I Dwell in Possibility


The title of today’s offering is from a poem by Emily Dickinson.  I have a framed watercolor flower with that line above it, which I keep next to my bed and read everyday.  There is so much promise and hope in that one simple line.


For a sizable chunk of my childhood (often simultaneously) I was either sexually, emotionally or physically abused.  I grew up thinking that nobody loved me.  Surely, the adults around me who were either the perpetrators or turned a blind eye on my suffering couldn’t have loved me.  God obviously didn’t love me or else He would have ‘saved’ me from that wretched existence.   I felt deserted and unlovable.


I began to think that the poor treatment I was receiving was somehow my fault.  That if I was a good girl, people would stop hurting me.  I got good grades, I read a lot, I stayed out of trouble, I tried to fly under the radar so the boogie men wouldn’t see me.  Nothing helped and no one helped.  I felt so alone.


I carried that sense of blame and unworthiness well into adulthood, impacting my life negatively.  I didn’t think I’d ever be worthy of any good thing because I’d grown up feeling so terrible about myself and my life.  I felt angry and hopeless much of the time.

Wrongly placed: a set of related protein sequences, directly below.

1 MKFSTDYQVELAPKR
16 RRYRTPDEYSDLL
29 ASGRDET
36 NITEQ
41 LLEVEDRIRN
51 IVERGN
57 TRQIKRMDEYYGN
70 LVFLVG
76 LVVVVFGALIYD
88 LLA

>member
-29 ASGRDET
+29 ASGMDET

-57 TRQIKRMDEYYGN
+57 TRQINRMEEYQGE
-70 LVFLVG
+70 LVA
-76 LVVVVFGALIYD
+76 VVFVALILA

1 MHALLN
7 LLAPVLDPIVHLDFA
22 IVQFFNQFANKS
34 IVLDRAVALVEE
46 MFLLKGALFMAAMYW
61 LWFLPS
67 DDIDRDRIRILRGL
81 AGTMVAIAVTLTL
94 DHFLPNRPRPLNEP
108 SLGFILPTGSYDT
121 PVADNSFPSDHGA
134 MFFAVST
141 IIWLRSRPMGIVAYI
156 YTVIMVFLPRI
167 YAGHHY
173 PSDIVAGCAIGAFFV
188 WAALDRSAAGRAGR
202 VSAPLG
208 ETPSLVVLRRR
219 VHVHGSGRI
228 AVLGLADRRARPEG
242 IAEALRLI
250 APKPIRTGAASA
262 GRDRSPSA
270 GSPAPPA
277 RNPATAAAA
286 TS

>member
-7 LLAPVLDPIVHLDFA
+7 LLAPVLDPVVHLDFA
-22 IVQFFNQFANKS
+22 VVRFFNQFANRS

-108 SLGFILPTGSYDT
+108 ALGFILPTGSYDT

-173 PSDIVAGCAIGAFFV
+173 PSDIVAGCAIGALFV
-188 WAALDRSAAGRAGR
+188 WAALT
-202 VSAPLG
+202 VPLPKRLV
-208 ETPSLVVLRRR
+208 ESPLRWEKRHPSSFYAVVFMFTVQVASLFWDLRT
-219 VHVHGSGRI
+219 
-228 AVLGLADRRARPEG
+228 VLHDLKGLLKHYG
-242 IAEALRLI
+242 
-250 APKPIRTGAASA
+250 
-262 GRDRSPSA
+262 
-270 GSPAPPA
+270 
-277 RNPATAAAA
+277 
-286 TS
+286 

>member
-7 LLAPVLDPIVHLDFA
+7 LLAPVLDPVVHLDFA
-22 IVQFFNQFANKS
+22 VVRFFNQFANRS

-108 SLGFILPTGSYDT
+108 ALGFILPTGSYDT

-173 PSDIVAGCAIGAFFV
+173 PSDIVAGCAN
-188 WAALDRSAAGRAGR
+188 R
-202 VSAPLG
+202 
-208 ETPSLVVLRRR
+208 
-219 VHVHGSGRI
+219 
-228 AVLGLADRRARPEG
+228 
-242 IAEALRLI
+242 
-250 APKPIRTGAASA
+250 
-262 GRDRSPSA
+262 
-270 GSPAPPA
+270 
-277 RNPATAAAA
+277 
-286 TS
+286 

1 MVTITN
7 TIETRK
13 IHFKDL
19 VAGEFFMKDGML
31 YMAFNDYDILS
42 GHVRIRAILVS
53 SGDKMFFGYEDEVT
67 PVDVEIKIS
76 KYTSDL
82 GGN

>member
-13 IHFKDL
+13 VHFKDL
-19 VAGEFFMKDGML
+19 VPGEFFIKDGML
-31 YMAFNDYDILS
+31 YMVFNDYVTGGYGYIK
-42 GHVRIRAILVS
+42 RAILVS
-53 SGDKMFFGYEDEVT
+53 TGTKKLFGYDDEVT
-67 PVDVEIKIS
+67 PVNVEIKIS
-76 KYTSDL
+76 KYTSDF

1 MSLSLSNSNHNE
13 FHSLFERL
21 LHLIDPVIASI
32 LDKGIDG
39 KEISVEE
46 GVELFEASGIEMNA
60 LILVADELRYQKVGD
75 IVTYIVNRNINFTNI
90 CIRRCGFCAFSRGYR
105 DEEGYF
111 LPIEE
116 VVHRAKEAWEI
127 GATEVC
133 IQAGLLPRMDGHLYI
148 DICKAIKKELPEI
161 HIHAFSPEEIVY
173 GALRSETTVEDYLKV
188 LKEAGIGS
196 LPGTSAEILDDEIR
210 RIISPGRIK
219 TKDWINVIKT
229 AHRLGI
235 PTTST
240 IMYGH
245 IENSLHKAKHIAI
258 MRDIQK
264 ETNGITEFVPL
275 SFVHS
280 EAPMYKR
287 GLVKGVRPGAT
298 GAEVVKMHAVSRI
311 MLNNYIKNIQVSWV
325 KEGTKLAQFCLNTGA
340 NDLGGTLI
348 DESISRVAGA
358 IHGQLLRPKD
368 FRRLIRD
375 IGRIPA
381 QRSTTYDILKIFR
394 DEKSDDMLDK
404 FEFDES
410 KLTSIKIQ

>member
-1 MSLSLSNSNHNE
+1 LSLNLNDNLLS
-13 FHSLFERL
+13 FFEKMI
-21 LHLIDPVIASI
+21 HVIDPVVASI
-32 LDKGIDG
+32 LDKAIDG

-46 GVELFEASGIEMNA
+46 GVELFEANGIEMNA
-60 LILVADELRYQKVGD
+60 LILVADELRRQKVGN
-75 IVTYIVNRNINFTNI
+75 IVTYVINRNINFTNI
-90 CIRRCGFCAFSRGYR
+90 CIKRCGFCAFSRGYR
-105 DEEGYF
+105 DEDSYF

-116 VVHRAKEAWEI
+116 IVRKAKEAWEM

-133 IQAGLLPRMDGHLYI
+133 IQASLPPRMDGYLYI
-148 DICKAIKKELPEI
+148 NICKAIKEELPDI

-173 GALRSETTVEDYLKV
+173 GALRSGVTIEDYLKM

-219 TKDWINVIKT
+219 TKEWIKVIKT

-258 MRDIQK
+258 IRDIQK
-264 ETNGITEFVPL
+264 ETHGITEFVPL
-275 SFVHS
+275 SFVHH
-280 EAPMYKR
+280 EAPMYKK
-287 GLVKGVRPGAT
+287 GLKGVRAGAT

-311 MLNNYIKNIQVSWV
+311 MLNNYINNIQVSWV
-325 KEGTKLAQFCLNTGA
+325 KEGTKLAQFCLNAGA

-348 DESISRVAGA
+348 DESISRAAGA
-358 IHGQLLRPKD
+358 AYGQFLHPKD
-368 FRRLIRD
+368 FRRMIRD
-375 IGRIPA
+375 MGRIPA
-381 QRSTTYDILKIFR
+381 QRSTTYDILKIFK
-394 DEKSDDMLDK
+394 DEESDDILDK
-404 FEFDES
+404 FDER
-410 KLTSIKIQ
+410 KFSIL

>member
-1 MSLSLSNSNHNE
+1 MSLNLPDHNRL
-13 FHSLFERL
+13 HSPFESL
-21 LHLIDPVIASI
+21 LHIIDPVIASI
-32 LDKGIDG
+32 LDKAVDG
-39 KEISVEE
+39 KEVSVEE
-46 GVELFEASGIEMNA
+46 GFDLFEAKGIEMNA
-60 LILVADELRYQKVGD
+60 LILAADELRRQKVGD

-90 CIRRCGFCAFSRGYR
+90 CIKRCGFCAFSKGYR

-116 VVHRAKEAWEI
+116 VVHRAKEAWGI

Even though I felt unworthy, good things still came into my life – my husband and daughter, jobs that I loved, creative outlets, great friends and a renewed sense of spirituality and purpose.  After a lot of introspection, tears, angry outbursts, thousands of journal entries and prayers too numerous to count, I came to realize that my PAST does not define my NOW.  No matter what happened to me as a child, I could still flourish as an adult.  Not only flourish, but be successful.


“I am my possibilities, not my circumstances.” – Ejay Moore

I survived my childhood, despite its best efforts to break me.  It’s easy to fall into the ‘victim’ way of thinking when things aren’t going my way, but then I remember that I survived.  I survived for a reason.  If nothing more than to tell this story and to say that no matter what your past is,  your NOW is ripe with possibility.  You dwell in possibility.


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